Some ways to practice mindfulness:
Mindful Breathing - One of the most basic ways of practicing mindfulness is to turn your attention to your breath: you can just focus on it as it is, without changing anything. When thoughts arise, as they inevitably will, you can notice them without judgment, and redirect your attention to your next breath.
Somewhere I read that a relaxed person takes about seven breaths a minute. By slowing your breathing, and focusing on the exhale, you are stimulating your parasympathetic nervous system, and physically calming your body down.
Mindful Eating - One of my favorite objects to explore with clients is citrus: you can look at it, appreciate its shape, color, and beauty; feel it and observe its texture; score it with your fingernails, breathe in and smell the fragrant oils in the peel; you can taste the sweet, tangy, or sour flesh of the fruit, or the bitterness of the whites and peel; and you can notice how your body reacts to all of those observances and sensations.
Progressive muscle relaxation - The sympathetic and parasympathetic nervous systems cannot be stimulated at the same time; in other words, you cannot simultaneously become more stressed and more relaxed. In progressive muscle relaxation you methodically tense and release your muscles which leads to a whole body relaxation.
Visualization - I almost always use visualization with clients, especially if we are planning to do EMDR processing. Your body and mind are connected; visualization, or active imagination, can create a physical feeling of deep relaxation, and peace. Clients emerge from it feeling rejuvenated and energized; almost as if they've been on a vacation.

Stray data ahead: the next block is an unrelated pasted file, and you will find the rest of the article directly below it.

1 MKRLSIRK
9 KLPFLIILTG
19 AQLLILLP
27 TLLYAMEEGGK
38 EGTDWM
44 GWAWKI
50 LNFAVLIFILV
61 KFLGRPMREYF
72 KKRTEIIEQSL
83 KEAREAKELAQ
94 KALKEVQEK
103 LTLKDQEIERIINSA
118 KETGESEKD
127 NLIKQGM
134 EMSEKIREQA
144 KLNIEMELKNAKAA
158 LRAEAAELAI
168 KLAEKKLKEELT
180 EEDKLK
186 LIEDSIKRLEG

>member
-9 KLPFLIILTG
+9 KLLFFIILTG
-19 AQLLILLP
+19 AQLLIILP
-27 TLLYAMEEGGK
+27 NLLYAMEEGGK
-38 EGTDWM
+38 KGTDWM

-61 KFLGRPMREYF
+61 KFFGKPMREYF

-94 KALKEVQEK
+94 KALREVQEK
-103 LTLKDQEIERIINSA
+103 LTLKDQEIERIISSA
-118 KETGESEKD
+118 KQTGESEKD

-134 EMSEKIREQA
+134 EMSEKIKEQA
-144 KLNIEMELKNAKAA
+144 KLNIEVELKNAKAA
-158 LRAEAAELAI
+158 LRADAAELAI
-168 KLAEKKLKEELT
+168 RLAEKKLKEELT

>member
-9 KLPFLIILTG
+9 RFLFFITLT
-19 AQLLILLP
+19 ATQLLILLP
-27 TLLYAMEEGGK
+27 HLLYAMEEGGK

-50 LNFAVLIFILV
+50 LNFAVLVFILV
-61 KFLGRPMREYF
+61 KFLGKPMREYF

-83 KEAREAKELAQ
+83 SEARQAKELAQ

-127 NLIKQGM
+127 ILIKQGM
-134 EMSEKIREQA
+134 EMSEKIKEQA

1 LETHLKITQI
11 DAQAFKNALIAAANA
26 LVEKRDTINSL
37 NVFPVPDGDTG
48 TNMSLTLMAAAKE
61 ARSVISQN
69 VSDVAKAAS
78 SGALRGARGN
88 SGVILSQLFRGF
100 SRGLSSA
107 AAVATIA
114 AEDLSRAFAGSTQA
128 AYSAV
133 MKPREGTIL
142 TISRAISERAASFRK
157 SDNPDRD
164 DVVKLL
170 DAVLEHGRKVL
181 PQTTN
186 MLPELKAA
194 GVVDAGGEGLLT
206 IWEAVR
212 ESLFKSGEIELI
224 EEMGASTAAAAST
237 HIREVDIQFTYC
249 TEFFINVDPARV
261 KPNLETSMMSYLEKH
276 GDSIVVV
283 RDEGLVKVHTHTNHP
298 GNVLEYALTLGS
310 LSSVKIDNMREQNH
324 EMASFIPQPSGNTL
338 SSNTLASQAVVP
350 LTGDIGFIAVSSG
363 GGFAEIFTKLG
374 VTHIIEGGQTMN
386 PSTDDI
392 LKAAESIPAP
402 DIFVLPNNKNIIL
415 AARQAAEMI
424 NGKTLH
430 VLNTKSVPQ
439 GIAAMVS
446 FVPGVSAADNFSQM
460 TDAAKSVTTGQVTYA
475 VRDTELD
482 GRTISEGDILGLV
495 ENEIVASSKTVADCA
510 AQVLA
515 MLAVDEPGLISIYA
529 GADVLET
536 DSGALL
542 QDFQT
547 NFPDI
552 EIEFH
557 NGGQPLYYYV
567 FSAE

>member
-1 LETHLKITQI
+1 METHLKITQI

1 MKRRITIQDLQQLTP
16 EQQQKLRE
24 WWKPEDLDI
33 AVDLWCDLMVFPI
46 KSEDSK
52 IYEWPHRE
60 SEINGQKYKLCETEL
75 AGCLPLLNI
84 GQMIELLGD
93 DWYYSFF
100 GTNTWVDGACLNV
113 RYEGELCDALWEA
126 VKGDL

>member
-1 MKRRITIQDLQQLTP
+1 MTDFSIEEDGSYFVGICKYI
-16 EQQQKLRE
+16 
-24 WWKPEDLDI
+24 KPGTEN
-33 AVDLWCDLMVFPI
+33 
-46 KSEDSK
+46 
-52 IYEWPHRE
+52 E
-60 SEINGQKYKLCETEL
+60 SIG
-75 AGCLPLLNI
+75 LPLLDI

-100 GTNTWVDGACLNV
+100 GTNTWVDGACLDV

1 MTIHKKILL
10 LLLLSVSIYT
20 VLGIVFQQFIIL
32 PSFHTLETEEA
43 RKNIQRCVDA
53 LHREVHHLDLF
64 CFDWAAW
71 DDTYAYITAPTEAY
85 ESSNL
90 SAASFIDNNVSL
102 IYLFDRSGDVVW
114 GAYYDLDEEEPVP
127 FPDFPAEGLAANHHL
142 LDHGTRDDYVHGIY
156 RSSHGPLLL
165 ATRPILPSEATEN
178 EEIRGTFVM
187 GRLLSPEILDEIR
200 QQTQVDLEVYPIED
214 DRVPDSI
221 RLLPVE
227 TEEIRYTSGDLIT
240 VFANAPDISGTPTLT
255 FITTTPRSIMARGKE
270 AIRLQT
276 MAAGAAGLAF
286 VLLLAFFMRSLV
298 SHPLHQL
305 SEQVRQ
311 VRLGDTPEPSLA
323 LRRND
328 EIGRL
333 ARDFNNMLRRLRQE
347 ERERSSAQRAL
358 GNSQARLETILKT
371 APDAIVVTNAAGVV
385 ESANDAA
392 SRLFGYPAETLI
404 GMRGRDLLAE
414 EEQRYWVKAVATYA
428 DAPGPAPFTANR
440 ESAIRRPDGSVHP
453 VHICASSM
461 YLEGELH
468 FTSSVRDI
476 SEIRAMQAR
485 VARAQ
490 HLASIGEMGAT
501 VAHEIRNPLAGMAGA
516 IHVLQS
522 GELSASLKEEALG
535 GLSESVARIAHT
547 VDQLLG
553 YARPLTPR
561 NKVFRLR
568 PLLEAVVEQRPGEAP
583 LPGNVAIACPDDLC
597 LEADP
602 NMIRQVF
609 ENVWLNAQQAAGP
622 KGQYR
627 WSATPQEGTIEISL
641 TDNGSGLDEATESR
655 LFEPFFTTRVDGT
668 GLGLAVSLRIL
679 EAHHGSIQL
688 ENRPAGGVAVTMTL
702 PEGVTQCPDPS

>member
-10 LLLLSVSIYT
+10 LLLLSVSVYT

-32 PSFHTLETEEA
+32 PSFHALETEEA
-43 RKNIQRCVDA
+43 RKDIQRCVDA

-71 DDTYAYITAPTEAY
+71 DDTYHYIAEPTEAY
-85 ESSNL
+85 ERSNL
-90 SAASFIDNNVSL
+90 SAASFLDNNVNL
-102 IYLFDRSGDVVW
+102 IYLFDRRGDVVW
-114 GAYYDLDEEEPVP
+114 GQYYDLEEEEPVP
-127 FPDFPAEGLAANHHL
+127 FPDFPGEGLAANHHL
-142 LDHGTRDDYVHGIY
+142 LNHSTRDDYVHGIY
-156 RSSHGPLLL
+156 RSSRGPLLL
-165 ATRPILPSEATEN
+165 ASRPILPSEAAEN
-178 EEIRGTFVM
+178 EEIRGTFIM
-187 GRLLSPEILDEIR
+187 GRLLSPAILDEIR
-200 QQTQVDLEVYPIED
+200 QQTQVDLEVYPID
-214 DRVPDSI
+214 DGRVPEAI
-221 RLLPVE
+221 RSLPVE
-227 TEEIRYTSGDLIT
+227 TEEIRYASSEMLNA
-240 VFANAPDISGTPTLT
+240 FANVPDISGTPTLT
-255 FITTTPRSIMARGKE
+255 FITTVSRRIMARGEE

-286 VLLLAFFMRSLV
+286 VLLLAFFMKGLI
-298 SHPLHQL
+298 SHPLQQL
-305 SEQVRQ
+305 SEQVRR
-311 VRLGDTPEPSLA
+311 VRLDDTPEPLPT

Mindfulness can help with pain management, or chronic pain - Frequently, pain is related to emotions; for some it can be a mere fact to be ignored, for others it can tap in to primal fears related to vulnerability or survival. Mindfulness, can help reduce the emotional contribution to pain, and regulate the amount of focus given to the physical sensation of pain.
Mindfulness can help with addictions - Addictions invariably manifest with intrusive, obsessive, and repetitive thoughts and feelings. "Thought stopping" is a practice of mindfulness that involves noticing and concentrating on a thought, or feeling state, for a short period of time, then interrupting it, and without judgment turning the mind to a preferred positive thought, that has been developed ahead of time. This can be difficult in the beginning, so it is best to build facility by starting with less intrusive thoughts.
“Being heard is so close to being loved that for the average person, they are almost indistinguishable.” ~ David Augsburger
Mindful Communication - When listening in a conversation, many people might want to jump ahead to their next talking point. Mindfulness in communication might look like concentrating on active listening and engaging, staying in the moment, rather than giving advice or judging. Whoever you're talking to is very likely to notice a difference in the quality of conversation, and feel appreciated and heard on a deeper level.
Mindfulness can help with depression - There is a therapy called Mindfulness Based Cognitive Therapy that is designed to create a new relationship to the automatic thoughts that can trigger a depressive episode. By interrupting these automatic thoughts, and noticing them without judgment, the theory is that you can control your reaction to them, disengage from them, and reflect upon them as processes external to the self, observe them, and move on.
Mindfulness as a means of managing anxiety and panic - When working with clients who are in the process of experiencing a panic attack, I've found directed and detailed attention to something external and pleasing, to be very effective in calming the body and the mind. Mindfulness can also help with self-consciousness and social anxiety; it can reduce the presence and impact of dual-thinking, and improve relaxation and engagement.
Mindfulness in the face of difficulty - Emotions are temporary, they crest and fade like waves. Conscious awareness of this when facing difficulties can help to keep perspective, and hope alive. Mindfulness practice can develop access to this awareness, making it easier to recall when in difficult circumstances.